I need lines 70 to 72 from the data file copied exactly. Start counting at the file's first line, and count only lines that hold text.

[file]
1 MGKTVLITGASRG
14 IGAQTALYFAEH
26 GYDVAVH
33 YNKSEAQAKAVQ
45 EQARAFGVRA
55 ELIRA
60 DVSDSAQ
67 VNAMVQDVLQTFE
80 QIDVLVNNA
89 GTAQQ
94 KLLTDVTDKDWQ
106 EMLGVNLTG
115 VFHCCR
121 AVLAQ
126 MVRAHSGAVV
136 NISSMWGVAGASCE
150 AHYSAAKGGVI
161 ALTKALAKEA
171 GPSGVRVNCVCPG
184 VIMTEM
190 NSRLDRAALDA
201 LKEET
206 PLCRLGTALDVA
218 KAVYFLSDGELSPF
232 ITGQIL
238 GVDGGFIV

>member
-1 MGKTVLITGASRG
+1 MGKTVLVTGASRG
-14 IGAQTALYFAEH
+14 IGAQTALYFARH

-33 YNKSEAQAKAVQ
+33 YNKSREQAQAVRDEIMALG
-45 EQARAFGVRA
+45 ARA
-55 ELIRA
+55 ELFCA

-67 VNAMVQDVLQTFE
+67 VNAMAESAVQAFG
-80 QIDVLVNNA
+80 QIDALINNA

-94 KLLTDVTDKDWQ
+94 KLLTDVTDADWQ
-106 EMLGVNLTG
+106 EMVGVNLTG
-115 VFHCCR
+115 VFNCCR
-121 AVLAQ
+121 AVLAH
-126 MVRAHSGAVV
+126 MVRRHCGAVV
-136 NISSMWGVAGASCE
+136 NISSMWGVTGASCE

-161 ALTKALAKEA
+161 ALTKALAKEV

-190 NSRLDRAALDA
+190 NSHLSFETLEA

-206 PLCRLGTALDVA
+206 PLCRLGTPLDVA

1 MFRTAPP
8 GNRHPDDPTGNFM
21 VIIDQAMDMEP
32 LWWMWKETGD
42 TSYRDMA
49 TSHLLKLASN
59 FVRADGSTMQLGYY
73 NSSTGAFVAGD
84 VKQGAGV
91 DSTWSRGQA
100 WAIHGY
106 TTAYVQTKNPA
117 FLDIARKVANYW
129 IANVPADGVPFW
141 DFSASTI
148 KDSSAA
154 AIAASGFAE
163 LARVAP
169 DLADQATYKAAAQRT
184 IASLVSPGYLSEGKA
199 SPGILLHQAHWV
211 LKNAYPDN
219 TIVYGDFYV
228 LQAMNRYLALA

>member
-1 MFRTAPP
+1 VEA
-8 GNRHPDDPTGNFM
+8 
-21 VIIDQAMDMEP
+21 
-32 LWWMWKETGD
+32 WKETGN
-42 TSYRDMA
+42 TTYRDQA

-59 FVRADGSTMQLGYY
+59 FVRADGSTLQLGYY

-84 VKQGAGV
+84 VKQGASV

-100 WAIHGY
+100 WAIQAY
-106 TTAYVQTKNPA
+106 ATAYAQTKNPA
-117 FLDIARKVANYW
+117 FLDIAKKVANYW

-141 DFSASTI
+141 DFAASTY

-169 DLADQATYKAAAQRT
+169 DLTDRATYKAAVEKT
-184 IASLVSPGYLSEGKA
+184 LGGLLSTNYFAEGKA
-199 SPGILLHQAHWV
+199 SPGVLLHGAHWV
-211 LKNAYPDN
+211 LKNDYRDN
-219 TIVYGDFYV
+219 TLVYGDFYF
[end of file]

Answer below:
100 WAIHGY
106 TTAYVQTKNPA
117 FLDIARKVANYW